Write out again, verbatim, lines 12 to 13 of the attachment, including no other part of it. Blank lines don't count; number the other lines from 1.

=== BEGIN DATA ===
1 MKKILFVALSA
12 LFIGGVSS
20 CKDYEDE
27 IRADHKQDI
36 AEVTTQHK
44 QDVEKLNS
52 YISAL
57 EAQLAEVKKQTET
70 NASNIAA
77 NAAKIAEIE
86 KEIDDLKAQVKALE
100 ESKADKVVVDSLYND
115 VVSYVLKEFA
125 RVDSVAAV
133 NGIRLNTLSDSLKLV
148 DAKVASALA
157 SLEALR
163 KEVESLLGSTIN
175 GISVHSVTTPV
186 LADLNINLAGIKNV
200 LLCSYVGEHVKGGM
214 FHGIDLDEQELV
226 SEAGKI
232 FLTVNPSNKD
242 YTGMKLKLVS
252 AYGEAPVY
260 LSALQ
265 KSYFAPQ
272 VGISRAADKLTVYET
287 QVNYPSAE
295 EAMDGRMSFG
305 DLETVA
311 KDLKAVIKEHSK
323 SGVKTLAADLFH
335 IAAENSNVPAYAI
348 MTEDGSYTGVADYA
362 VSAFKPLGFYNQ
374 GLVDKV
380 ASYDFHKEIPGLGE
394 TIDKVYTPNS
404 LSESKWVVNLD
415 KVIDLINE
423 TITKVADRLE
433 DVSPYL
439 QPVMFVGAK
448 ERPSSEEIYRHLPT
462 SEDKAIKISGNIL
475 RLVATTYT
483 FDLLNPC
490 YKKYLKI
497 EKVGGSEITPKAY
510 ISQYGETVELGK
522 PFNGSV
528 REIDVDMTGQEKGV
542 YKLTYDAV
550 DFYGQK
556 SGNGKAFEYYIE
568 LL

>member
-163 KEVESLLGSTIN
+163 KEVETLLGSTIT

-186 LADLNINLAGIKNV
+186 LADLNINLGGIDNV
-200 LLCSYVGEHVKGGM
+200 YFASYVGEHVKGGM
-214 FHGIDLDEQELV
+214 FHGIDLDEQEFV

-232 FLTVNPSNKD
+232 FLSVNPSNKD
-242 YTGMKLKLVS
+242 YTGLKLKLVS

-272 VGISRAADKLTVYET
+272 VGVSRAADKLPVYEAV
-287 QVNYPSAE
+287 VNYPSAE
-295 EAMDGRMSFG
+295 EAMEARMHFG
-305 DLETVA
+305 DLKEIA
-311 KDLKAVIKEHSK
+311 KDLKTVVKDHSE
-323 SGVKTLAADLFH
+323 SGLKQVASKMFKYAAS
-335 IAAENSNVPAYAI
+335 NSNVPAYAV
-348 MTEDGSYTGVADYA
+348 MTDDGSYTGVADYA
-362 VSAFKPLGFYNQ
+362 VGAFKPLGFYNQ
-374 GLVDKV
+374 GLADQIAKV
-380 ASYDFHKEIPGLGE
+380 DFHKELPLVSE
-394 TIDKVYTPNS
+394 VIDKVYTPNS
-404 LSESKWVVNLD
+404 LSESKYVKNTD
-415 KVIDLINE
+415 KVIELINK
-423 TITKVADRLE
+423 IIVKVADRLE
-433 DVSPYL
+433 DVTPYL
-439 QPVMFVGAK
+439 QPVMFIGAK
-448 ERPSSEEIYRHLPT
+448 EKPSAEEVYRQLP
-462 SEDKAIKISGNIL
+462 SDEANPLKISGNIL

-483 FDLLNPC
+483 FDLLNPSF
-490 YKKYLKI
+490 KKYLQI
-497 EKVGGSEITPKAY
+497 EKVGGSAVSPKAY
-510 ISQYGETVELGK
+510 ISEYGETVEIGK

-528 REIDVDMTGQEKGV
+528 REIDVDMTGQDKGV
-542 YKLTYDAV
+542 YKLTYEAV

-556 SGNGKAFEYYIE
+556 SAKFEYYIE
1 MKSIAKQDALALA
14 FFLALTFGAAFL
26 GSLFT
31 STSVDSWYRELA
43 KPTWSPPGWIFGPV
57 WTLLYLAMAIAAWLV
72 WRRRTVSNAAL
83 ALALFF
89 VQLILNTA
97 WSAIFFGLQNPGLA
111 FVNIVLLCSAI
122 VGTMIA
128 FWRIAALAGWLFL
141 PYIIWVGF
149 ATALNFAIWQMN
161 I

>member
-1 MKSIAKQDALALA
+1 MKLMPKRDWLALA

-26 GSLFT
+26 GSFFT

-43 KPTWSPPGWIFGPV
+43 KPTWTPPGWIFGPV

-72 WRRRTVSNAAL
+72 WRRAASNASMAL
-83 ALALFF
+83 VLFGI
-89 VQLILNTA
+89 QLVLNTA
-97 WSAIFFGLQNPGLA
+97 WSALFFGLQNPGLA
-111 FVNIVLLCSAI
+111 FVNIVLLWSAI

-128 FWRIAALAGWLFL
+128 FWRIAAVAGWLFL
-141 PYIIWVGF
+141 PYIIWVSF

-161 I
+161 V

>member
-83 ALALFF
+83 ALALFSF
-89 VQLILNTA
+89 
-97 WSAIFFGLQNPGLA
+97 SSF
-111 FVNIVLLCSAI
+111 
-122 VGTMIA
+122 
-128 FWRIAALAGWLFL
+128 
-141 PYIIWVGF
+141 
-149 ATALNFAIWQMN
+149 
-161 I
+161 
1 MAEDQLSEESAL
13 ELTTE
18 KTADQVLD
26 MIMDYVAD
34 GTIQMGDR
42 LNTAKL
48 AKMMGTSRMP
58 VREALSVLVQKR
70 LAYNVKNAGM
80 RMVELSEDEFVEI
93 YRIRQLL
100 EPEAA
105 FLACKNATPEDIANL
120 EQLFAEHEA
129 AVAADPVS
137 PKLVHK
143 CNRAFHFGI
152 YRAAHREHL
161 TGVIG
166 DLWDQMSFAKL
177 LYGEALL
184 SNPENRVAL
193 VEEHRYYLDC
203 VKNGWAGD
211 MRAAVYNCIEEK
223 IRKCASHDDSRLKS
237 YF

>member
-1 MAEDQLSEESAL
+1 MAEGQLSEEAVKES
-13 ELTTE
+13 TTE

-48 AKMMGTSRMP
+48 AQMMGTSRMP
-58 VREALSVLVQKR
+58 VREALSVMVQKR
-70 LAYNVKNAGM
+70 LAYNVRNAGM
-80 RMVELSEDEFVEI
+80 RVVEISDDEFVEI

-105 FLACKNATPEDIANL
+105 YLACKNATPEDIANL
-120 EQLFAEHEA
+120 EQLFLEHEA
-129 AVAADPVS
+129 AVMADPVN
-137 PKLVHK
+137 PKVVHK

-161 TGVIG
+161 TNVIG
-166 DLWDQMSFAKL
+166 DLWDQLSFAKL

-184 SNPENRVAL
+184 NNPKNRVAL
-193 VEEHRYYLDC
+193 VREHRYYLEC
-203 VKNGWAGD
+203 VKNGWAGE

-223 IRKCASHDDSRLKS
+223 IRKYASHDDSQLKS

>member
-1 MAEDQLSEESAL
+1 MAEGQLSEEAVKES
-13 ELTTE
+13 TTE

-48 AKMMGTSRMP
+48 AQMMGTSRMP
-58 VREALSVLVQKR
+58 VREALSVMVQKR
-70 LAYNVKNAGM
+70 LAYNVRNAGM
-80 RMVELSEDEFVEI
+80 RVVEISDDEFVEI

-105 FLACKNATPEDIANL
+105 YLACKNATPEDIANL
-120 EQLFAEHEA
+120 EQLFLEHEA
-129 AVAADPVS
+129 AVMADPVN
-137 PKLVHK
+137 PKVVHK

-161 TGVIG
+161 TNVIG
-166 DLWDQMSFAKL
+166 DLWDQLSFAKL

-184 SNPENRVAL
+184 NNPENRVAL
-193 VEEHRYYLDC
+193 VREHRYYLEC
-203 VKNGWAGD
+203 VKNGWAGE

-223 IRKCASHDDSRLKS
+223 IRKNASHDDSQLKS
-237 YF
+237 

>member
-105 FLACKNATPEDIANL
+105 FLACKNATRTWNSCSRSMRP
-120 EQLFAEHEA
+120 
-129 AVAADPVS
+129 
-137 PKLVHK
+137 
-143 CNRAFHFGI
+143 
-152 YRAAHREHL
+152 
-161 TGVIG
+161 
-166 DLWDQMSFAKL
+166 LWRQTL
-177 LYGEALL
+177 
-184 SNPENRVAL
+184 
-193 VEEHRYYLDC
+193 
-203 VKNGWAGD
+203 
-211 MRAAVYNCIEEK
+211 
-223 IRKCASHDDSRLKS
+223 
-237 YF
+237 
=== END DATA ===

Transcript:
100 ESKADKVVVDSLYND
115 VVSYVLKEFA